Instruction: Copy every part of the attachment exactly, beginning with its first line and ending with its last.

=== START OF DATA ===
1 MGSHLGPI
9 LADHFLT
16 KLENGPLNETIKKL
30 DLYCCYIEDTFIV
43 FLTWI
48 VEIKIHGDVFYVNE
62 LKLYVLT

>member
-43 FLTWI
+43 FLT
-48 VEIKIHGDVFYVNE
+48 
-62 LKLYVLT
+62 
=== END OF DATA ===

1 MGSHLGPI
9 LADHFLT
16 KLENGPLNETIKKL
30 DLYCCYIEDTFIV
43 FLTWI
48 VEIKIHGDVFYVNE
62 LKLYVLT

>member
-43 FLTWI
+43 FLT
-48 VEIKIHGDVFYVNE
+48 
-62 LKLYVLT
+62 